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People's Instinctive Travels and the Paths of Rhythm
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Top Customer Reviews
I played this album side by side from my computer (an MP3) and this vinyl, both run through and Allen & Heath mixer. I adjusted the gain on both so they were equal. I flattened out both EQs for comparison. The results were extraordinarily disappointing. This vinyl sounded like garbage next to an MP3 that was ripped from my original CD of this album. There was no amount of gain or EQ adjustment (I tried everything) that could make this vinyl sound nearly as good as the MP3!
This vinyl sounds very flat and dull. The low frequencies are very flat, not full and round like the original recording. The rest of the frequencies are also flat and muted compared to the original.
Another reviewer complained about the record having cracks or pops in "Can I Kick It?" These actually exist in the original recording. However, for some reason, in this vinyl version they cracks/pops are extremely pronounced. In the original version they are much more subtle. It is understandable why the other reviewer saw this as a flaw.
This pressing is nothing more than someone or some company's attempt to capitalize on the vinyl reissue market, with absolutely no attention whatsoever to quality. And no consideration whatsoever for the people who get their vinyl reissues anywhere other than Urban Outfitters (and actually give a 5#!* about the quality of the vinyl reissues they purchase). Zero effort was put into mastering this for vinyl or putting out a halfway decent pressing of this album.
Whoever authorized this pressing, including ATCQ, should be ashamed of themselves for such a blatant rip-off of loyal fans.
The intro to the first track, "Push It Along", immediately lets the listener know that this is not your average rap album. It's also not your average Tribe album. This is the only record that has Tribe as a whole. Jarobi's interludes are the only evidence that A Tribe Called Quest actually has (had) four members. The interludes also add an extra and unique quality to the album. They make it seem to be somewhat of a "concept album".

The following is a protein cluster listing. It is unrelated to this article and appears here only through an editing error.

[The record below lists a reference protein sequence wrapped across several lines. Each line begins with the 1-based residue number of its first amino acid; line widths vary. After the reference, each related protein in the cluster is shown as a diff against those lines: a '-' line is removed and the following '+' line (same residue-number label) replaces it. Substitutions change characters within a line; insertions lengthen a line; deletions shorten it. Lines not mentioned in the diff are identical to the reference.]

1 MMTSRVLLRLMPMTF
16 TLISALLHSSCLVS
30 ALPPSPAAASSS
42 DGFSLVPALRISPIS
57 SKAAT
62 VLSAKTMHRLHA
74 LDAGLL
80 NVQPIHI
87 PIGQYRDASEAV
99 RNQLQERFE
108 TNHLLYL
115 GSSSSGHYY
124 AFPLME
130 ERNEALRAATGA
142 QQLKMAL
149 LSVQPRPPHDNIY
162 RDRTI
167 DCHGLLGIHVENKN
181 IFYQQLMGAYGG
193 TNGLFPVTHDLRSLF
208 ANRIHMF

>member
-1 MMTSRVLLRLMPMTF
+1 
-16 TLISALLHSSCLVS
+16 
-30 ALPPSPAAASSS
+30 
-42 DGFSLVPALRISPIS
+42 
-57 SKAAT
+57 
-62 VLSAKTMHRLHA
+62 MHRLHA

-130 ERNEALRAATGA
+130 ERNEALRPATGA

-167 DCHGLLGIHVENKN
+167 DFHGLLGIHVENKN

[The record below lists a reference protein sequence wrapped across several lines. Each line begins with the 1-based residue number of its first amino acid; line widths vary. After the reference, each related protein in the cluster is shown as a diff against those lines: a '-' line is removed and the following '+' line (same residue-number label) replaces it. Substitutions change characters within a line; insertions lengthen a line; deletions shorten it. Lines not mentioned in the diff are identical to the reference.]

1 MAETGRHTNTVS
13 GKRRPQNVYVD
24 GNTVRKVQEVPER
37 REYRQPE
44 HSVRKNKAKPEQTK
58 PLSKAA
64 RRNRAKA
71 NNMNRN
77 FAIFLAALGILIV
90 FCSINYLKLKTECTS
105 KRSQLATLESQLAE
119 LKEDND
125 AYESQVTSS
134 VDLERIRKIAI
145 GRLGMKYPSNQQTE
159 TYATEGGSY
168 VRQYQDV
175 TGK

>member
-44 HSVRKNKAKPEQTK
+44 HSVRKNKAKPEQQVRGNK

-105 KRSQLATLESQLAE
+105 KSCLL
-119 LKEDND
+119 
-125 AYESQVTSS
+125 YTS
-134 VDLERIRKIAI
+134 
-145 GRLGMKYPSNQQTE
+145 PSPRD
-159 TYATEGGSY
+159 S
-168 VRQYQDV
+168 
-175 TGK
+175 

Overall, the reason this album is so good is Q-Tip. He shines on every song. His flow is fantastic and his voice is at its most innocent. This album is also the best example of his and Tribe's good-naturedness and playfulness. From "Luck of Lucien" to "Ham and Eggs", the flat-out bizarre style of story-telling is a welcome addition to the hip-hop community.
Phife's contribution to this album is a lot smaller than it is on future releases, but, in a way, makes his parts better. "Can I Kick It" in particular shows how well he compliments the crew. The back-and-forth flow between him and Q-Tip on "Ham and Eggs" is also a good example of this.
Also a key feature to this album is Ali's scratching technique. Although some of his later productions are better, these are pretty damn good, and the inclusion of his scratching makes them better.
Included on this disc are two bonus tracks that are every bit as worthy of bein on this album as any of the other ones on it.Read more ›
Most Recent Customer Reviews
The first from the iconic hiphop group "A Tribe Called Quest".Published 9 days ago by Mgavi Brathwaite
The album that completely delivered on Q-Tip's promise on the Jungle Bros. "Braggin' and Boasting" track on "Straight out the Jungle. Read morePublished 3 months ago by Darryn M. Briggs